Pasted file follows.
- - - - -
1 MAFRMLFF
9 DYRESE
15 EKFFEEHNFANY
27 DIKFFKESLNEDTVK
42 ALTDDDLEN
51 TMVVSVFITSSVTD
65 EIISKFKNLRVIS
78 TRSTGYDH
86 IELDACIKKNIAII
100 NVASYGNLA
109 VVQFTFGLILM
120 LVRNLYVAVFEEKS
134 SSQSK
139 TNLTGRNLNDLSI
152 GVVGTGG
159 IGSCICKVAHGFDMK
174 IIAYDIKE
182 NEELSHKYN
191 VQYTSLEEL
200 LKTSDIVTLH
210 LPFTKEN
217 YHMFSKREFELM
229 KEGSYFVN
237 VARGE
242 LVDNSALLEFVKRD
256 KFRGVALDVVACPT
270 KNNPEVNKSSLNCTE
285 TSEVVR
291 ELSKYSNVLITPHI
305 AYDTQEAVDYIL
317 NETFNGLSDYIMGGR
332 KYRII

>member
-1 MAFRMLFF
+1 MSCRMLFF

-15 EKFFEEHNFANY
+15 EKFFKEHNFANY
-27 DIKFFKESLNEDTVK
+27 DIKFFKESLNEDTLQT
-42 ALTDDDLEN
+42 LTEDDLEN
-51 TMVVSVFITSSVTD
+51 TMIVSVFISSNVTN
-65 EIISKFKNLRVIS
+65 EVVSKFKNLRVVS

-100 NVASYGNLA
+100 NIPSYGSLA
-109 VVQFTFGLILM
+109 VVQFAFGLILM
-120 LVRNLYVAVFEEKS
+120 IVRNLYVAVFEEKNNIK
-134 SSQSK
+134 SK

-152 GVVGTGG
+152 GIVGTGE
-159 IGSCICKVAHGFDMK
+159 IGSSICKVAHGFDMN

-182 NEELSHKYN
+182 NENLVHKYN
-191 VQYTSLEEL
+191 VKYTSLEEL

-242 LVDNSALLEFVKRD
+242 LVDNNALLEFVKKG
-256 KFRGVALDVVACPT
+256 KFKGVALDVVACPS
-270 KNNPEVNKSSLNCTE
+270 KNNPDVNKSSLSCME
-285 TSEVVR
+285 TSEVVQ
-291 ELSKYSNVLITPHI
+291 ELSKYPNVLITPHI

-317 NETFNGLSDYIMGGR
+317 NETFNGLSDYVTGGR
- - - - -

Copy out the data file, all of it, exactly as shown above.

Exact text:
1 MAFRMLFF
9 DYRESE
15 EKFFEEHNFANY
27 DIKFFKESLNEDTVK
42 ALTDDDLEN
51 TMVVSVFITSSVTD
65 EIISKFKNLRVIS
78 TRSTGYDH
86 IELDACIKKNIAII
100 NVASYGNLA
109 VVQFTFGLILM
120 LVRNLYVAVFEEKS
134 SSQSK
139 TNLTGRNLNDLSI
152 GVVGTGG
159 IGSCICKVAHGFDMK
174 IIAYDIKE
182 NEELSHKYN
191 VQYTSLEEL
200 LKTSDIVTLH
210 LPFTKEN
217 YHMFSKREFELM
229 KEGSYFVN
237 VARGE
242 LVDNSALLEFVKRD
256 KFRGVALDVVACPT
270 KNNPEVNKSSLNCTE
285 TSEVVR
291 ELSKYSNVLITPHI
305 AYDTQEAVDYIL
317 NETFNGLSDYIMGGR
332 KYRII

>member
-1 MAFRMLFF
+1 MSCRMLFF

-15 EKFFEEHNFANY
+15 EKFFKEHNFANY
-27 DIKFFKESLNEDTVK
+27 DIKFFKESLNEDTLQT
-42 ALTDDDLEN
+42 LTEDDLEN
-51 TMVVSVFITSSVTD
+51 TMIVSVFISSNVTN
-65 EIISKFKNLRVIS
+65 EVVSKFKNLRVVS

-100 NVASYGNLA
+100 NIPSYGSLA
-109 VVQFTFGLILM
+109 VVQFAFGLILM
-120 LVRNLYVAVFEEKS
+120 IVRNLYVAVFEEKNNIK
-134 SSQSK
+134 SK

-152 GVVGTGG
+152 GIVGTGE
-159 IGSCICKVAHGFDMK
+159 IGSSICKVAHGFDMN

-182 NEELSHKYN
+182 NENLVHKYN
-191 VQYTSLEEL
+191 VKYTSLEEL

-242 LVDNSALLEFVKRD
+242 LVDNNALLEFVKKG
-256 KFRGVALDVVACPT
+256 KFKGVALDVVACPS
-270 KNNPEVNKSSLNCTE
+270 KNNPDVNKSSLSCME
-285 TSEVVR
+285 TSEVVQ
-291 ELSKYSNVLITPHI
+291 ELSKYPNVLITPHI

-317 NETFNGLSDYIMGGR
+317 NETFNGLSDYVTGGR